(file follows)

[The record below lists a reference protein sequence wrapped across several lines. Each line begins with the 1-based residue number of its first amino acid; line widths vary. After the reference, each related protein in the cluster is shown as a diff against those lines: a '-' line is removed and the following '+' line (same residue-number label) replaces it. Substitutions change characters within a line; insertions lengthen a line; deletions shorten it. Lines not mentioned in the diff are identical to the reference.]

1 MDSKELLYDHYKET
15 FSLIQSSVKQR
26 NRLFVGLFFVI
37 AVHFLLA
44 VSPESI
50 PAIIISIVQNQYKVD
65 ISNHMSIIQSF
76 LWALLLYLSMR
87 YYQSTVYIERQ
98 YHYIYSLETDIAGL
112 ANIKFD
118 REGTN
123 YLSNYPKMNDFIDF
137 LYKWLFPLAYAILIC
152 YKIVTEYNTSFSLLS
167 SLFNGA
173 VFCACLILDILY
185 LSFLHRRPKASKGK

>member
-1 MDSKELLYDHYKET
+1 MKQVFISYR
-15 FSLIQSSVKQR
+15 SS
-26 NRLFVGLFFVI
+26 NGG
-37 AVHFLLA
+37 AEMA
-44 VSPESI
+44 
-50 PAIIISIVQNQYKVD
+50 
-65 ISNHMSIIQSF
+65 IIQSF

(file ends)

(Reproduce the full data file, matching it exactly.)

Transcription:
[The record below lists a reference protein sequence wrapped across several lines. Each line begins with the 1-based residue number of its first amino acid; line widths vary. After the reference, each related protein in the cluster is shown as a diff against those lines: a '-' line is removed and the following '+' line (same residue-number label) replaces it. Substitutions change characters within a line; insertions lengthen a line; deletions shorten it. Lines not mentioned in the diff are identical to the reference.]

1 MDSKELLYDHYKET
15 FSLIQSSVKQR
26 NRLFVGLFFVI
37 AVHFLLA
44 VSPESI
50 PAIIISIVQNQYKVD
65 ISNHMSIIQSF
76 LWALLLYLSMR
87 YYQSTVYIERQ
98 YHYIYSLETDIAGL
112 ANIKFD
118 REGTN
123 YLSNYPKMNDFIDF
137 LYKWLFPLAYAILIC
152 YKIVTEYNTSFSLLS
167 SLFNGA
173 VFCACLILDILY
185 LSFLHRRPKASKGK

>member
-1 MDSKELLYDHYKET
+1 MKQVFISYR
-15 FSLIQSSVKQR
+15 SS
-26 NRLFVGLFFVI
+26 NGG
-37 AVHFLLA
+37 AEMA
-44 VSPESI
+44 
-50 PAIIISIVQNQYKVD
+50 
-65 ISNHMSIIQSF
+65 IIQSF